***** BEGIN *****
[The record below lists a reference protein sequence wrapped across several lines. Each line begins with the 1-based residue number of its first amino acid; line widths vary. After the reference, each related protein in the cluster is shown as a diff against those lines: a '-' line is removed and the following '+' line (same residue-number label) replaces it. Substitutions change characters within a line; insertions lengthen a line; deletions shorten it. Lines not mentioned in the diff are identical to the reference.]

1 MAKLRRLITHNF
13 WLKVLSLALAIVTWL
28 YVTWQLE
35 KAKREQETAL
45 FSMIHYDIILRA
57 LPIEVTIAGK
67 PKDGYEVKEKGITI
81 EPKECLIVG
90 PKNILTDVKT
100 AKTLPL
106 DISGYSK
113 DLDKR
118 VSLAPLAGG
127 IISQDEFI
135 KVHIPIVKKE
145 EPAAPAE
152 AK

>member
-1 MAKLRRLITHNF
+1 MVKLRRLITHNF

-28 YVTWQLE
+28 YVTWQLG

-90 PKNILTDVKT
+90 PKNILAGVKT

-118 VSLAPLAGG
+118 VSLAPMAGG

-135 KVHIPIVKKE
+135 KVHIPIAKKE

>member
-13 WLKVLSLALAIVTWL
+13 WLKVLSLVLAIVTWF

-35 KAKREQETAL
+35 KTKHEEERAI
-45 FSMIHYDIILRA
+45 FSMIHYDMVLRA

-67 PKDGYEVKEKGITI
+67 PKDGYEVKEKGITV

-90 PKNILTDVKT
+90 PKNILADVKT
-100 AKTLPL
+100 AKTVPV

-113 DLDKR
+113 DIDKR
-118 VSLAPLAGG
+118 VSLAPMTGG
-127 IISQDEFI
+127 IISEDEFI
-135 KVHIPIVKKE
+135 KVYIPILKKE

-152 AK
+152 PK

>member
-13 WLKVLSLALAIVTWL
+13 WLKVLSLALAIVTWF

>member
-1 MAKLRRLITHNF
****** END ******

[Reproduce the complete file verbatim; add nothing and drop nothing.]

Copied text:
[The record below lists a reference protein sequence wrapped across several lines. Each line begins with the 1-based residue number of its first amino acid; line widths vary. After the reference, each related protein in the cluster is shown as a diff against those lines: a '-' line is removed and the following '+' line (same residue-number label) replaces it. Substitutions change characters within a line; insertions lengthen a line; deletions shorten it. Lines not mentioned in the diff are identical to the reference.]

1 MAKLRRLITHNF
13 WLKVLSLALAIVTWL
28 YVTWQLE
35 KAKREQETAL
45 FSMIHYDIILRA
57 LPIEVTIAGK
67 PKDGYEVKEKGITI
81 EPKECLIVG
90 PKNILTDVKT
100 AKTLPL
106 DISGYSK
113 DLDKR
118 VSLAPLAGG
127 IISQDEFI
135 KVHIPIVKKE
145 EPAAPAE
152 AK

>member
-1 MAKLRRLITHNF
+1 MVKLRRLITHNF

-28 YVTWQLE
+28 YVTWQLG

-90 PKNILTDVKT
+90 PKNILAGVKT

-118 VSLAPLAGG
+118 VSLAPMAGG

-135 KVHIPIVKKE
+135 KVHIPIAKKE

>member
-13 WLKVLSLALAIVTWL
+13 WLKVLSLVLAIVTWF

-35 KAKREQETAL
+35 KTKHEEERAI
-45 FSMIHYDIILRA
+45 FSMIHYDMVLRA

-67 PKDGYEVKEKGITI
+67 PKDGYEVKEKGITV

-90 PKNILTDVKT
+90 PKNILADVKT
-100 AKTLPL
+100 AKTVPV

-113 DLDKR
+113 DIDKR
-118 VSLAPLAGG
+118 VSLAPMTGG
-127 IISQDEFI
+127 IISEDEFI
-135 KVHIPIVKKE
+135 KVYIPILKKE

-152 AK
+152 PK

>member
-13 WLKVLSLALAIVTWL
+13 WLKVLSLALAIVTWF

>member
-1 MAKLRRLITHNF